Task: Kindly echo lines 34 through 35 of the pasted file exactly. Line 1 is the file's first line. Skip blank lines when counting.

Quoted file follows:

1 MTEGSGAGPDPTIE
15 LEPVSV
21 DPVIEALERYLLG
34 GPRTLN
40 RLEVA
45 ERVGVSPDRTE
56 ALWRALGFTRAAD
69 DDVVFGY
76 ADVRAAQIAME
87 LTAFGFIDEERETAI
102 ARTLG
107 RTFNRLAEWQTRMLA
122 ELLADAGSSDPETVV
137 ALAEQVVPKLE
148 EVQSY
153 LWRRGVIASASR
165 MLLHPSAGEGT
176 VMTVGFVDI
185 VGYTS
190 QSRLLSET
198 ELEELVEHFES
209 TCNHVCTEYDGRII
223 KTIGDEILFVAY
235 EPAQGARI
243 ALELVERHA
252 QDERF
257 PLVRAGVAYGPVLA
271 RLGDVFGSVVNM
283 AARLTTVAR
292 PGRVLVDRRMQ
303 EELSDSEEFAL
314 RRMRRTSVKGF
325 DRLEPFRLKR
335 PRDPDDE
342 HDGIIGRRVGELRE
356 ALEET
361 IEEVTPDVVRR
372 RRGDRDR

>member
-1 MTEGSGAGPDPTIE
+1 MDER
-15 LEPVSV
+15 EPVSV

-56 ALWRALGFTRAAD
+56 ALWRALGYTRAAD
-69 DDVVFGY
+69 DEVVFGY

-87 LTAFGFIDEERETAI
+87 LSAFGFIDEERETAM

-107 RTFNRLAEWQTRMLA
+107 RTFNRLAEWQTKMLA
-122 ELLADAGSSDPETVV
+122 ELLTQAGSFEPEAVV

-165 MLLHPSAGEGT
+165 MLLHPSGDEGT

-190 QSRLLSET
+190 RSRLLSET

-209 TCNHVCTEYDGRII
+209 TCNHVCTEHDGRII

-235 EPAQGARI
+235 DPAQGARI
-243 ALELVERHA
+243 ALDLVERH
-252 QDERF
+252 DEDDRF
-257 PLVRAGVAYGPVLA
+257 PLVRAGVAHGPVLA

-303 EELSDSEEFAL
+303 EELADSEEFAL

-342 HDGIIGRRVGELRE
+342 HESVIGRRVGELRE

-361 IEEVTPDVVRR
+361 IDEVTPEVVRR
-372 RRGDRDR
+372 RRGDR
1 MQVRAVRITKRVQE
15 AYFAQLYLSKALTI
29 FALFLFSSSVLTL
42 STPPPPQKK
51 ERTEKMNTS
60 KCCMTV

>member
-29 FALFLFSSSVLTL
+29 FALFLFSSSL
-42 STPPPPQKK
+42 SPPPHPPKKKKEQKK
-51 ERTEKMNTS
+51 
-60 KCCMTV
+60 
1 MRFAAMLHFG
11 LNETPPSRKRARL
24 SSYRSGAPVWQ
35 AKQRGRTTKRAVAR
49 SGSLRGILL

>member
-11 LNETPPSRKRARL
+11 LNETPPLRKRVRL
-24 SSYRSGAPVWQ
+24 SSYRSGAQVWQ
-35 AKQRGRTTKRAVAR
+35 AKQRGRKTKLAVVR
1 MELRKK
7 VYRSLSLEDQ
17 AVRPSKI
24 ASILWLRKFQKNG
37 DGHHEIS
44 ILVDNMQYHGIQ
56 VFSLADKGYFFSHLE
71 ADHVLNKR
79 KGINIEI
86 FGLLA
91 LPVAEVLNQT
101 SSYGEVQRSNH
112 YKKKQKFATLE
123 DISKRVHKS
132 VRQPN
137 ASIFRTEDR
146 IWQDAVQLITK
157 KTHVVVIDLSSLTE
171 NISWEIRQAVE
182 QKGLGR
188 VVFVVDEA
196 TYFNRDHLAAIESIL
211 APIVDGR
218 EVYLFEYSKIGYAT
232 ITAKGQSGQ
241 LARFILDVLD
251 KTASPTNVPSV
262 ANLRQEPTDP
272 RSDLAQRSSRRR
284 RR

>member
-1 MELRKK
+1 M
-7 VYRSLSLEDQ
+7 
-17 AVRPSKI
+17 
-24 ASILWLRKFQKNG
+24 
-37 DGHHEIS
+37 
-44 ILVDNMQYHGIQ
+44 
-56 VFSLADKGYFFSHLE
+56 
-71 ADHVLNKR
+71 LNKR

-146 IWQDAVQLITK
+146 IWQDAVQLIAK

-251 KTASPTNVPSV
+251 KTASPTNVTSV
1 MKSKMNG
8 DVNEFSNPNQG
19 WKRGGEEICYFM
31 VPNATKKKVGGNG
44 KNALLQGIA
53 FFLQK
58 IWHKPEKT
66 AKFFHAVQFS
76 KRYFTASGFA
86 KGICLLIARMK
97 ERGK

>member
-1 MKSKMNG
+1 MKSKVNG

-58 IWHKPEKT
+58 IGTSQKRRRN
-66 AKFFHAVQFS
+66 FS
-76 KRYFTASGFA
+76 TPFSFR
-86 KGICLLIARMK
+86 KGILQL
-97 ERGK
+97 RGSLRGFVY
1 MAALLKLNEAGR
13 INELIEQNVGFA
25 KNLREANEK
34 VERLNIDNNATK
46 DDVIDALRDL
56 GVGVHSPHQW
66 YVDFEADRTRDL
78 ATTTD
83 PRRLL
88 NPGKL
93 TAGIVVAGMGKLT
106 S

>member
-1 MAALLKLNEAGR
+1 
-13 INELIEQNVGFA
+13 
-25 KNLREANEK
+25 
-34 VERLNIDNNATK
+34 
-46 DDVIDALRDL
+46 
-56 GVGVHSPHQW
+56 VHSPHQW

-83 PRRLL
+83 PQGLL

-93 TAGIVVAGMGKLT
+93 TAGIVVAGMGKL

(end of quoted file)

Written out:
335 PRDPDDE
342 HDGIIGRRVGELRE